Microsoft has been taking big steps to make its cloud platform, Windows Azure, more attractive. Just last week the company announced support for several popular open source development tools including Node.js and Hadoop. It seems that the company is intent on ensuring that Windows Azure remains the leading choice for Microsoft-based cloud services, but the company shouldn’t get too comfortable on its throne. VMWare and little-known Tier 3 have stepped forward to provide Microsoft a little competition. Game on, Azure.

New .Net Cloud Players

It’s not too surprising that Microsoft currently leads the .Net cloud market. After all, .Net technology belongs to the company. That leadership position, however, is anything but safe. Tier 3 has created a .Net cloud platform using Iron Foundry, a .Net-based open source fork of VMWare’s Cloud Foundry. Tier 3 is working to extend the Cloud Foundry core to provide better support for.Net technologies in areas like command-line execution. Not only Tier 3’s revenue stream will benefit from the Microsoft integration; the company is contributing components of Iron Foundry back to the community.

Tier 3’s efforts have provided VMWare an easy path to support .Net. Iron Foundry is derived from Cloud Foundry, so it will not require much effort for VMWare to incorporate the features into its products, which is likely since the company has no love for Microsoft since it began competing against VMWare with HyperV for ownership of the virtualization space. VMWare has little to risk by incorporating the .Net features because it has not spent any time or resources building the features.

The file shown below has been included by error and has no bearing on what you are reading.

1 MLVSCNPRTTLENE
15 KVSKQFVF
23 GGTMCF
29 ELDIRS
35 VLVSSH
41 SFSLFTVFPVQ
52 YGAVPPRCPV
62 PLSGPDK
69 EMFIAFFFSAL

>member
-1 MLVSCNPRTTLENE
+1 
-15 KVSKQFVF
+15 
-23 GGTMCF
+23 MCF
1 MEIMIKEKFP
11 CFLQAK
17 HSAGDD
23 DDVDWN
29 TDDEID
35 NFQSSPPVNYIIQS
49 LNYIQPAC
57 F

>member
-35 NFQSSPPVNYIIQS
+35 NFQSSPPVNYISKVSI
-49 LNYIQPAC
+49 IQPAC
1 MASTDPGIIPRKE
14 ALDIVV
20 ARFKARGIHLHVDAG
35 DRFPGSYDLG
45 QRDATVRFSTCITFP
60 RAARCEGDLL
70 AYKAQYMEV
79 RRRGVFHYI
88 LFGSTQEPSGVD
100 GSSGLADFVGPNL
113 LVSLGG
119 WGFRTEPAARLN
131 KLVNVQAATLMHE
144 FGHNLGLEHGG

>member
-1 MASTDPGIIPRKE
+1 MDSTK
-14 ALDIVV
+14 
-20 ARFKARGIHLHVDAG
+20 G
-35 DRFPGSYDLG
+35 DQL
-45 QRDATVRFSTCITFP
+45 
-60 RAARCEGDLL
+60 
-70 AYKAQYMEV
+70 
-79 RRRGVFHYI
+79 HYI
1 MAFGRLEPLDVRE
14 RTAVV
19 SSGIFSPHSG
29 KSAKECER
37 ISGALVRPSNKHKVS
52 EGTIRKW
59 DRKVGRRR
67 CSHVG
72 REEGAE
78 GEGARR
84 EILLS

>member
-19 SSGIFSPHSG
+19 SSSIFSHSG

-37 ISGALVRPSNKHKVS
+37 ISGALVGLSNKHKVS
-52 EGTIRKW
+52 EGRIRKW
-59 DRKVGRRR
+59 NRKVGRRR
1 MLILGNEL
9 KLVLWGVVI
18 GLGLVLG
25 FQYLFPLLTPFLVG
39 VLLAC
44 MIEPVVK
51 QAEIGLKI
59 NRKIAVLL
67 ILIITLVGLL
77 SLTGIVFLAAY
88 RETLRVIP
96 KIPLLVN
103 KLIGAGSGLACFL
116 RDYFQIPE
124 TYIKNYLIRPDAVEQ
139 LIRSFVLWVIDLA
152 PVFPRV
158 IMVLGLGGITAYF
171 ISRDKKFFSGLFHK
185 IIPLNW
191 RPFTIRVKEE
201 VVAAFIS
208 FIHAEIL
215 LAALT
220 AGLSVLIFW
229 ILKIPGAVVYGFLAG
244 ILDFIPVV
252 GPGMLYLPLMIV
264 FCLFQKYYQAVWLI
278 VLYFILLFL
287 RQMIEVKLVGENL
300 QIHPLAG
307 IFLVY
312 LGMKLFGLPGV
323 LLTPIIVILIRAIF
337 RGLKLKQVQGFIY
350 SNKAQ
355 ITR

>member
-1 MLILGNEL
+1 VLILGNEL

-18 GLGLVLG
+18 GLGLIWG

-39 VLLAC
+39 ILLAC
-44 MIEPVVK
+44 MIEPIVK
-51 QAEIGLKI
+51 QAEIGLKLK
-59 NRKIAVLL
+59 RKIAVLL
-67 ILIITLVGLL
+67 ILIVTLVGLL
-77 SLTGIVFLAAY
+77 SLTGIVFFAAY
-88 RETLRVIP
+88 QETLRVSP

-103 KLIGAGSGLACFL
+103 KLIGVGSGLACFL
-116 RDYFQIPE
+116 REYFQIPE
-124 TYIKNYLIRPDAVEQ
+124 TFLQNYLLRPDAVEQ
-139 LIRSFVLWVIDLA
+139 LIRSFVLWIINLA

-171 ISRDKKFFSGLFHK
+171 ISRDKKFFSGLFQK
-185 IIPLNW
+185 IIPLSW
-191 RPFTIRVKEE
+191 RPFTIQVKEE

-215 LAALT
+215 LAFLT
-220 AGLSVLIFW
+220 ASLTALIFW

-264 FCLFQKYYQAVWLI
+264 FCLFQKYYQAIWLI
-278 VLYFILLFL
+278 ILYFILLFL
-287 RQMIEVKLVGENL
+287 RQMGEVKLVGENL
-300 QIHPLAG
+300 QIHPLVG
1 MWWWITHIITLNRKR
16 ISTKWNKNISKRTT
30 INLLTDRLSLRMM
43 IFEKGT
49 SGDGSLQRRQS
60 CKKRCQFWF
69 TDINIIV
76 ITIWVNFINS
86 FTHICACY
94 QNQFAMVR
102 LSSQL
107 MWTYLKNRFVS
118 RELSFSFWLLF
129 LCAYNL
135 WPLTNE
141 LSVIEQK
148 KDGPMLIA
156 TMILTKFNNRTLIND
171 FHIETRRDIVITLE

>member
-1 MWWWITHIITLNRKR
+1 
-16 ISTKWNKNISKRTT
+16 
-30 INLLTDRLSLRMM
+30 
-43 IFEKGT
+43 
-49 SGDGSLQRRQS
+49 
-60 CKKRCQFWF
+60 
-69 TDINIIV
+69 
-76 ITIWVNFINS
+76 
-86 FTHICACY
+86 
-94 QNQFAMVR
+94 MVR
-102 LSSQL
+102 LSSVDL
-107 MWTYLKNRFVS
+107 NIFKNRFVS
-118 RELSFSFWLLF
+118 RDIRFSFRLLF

Microsoft has had a relatively easy ride to dominance in the .Net cloud market, allowing it to expand into open source without worrying about losing market share for the core platform. The entry of Tier 3 and possibly VMWare will change that. The company will have to divert some attention from its current efforts to support non-Windows technologies in Azure to compete with the new market entrants -- especially if VMWare decides to actively compete.

Accessing the Offerings

Those interested in Tier can either download the Iron Foundry code from Github or use a test environment provided by Tier 3 at no charge for 90 days. However, Tier 3 has not released pricing for its service, so users should be careful about becoming entrenched too deeply with the tooling because rates could be prohibitive.

No matter what the outcome, Tier 3 is likely the first of many competitors to offer an alternative to Azure, and one is bound to eventually be successful.